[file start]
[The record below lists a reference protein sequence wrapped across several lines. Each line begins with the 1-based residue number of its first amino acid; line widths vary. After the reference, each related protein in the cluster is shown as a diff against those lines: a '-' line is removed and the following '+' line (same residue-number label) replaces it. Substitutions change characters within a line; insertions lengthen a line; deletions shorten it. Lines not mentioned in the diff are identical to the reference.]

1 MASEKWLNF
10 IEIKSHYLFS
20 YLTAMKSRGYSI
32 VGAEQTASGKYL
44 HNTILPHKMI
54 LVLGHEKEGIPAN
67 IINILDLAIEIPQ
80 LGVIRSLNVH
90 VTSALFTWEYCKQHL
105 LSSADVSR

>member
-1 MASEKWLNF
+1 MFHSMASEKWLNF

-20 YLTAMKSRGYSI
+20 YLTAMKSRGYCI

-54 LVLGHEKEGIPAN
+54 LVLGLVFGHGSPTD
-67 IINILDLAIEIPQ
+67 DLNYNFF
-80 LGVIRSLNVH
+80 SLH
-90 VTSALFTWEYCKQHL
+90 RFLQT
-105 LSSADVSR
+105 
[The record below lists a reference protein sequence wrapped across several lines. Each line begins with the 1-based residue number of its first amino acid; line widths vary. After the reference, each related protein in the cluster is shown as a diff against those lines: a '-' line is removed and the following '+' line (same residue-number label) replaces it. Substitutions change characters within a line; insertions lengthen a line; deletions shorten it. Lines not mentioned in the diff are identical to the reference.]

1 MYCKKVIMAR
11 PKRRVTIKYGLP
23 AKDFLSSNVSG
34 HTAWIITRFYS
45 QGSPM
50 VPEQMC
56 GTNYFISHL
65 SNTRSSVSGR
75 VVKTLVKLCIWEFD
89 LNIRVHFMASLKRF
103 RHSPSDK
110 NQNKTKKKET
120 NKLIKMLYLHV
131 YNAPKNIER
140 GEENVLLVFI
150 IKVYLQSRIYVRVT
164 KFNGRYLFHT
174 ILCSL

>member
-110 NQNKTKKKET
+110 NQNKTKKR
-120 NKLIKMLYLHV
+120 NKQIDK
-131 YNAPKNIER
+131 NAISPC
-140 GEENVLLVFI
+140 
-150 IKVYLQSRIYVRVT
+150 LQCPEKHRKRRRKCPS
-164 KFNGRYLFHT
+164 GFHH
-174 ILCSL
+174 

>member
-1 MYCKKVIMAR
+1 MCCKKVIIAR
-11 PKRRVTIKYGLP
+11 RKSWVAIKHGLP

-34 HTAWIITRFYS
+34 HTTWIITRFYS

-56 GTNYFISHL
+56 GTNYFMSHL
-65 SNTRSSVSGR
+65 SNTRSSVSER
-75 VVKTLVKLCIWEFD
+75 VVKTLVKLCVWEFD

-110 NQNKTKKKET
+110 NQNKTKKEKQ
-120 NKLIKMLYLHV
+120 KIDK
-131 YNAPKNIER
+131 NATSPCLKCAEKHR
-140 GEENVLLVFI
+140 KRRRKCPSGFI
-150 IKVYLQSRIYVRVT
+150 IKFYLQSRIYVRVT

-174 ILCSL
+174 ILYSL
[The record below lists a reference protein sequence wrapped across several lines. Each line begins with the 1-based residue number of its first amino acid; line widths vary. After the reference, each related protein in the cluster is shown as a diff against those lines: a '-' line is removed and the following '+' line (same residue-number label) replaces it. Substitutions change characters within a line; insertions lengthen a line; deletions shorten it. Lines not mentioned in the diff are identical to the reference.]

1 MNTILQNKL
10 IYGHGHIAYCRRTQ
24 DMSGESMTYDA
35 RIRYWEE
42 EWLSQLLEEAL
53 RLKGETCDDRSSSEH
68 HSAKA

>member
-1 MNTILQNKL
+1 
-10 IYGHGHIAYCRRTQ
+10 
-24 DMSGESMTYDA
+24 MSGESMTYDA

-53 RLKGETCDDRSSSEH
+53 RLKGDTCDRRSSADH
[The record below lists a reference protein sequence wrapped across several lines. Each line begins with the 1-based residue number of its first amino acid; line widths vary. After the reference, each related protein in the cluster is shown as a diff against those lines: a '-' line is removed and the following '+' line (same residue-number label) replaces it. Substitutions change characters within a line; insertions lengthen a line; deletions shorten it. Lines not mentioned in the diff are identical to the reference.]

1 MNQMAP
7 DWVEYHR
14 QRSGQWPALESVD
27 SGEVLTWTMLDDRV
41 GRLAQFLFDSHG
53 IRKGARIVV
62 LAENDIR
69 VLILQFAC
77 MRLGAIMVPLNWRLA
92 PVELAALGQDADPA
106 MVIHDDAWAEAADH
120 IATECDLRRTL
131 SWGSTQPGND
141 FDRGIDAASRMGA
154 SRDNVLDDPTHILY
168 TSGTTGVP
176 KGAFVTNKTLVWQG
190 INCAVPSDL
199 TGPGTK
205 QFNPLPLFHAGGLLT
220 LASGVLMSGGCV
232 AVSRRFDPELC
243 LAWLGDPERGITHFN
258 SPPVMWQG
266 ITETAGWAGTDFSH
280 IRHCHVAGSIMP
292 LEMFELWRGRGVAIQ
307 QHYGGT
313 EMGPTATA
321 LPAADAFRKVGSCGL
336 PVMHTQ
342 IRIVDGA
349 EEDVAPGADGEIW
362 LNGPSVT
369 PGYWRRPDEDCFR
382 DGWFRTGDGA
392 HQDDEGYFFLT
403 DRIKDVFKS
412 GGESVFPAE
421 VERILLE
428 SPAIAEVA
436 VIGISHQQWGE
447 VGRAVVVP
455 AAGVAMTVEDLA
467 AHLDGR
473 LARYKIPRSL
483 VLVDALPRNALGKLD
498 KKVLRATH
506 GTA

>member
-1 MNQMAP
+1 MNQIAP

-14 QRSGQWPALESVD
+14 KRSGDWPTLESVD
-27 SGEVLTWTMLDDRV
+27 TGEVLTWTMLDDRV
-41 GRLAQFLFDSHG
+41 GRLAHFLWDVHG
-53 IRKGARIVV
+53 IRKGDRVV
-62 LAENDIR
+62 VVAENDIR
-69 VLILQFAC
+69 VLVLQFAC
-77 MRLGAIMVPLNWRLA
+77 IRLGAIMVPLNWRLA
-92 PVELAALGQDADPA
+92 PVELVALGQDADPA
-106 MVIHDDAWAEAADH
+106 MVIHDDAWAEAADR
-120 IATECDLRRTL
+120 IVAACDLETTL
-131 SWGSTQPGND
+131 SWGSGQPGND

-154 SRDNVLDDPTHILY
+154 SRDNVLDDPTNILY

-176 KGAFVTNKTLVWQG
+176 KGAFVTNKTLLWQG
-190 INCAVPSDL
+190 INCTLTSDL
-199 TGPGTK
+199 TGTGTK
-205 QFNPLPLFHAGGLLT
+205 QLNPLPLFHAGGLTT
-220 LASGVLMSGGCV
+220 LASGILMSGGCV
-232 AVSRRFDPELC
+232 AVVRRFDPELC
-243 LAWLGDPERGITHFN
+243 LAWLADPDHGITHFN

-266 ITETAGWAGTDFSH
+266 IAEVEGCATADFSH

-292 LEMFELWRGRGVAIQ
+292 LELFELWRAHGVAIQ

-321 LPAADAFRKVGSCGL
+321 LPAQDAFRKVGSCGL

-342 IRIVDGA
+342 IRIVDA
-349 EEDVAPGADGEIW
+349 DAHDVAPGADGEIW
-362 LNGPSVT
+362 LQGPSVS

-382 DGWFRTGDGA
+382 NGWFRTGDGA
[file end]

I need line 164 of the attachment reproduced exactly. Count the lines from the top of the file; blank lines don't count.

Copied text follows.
-62 LAENDIR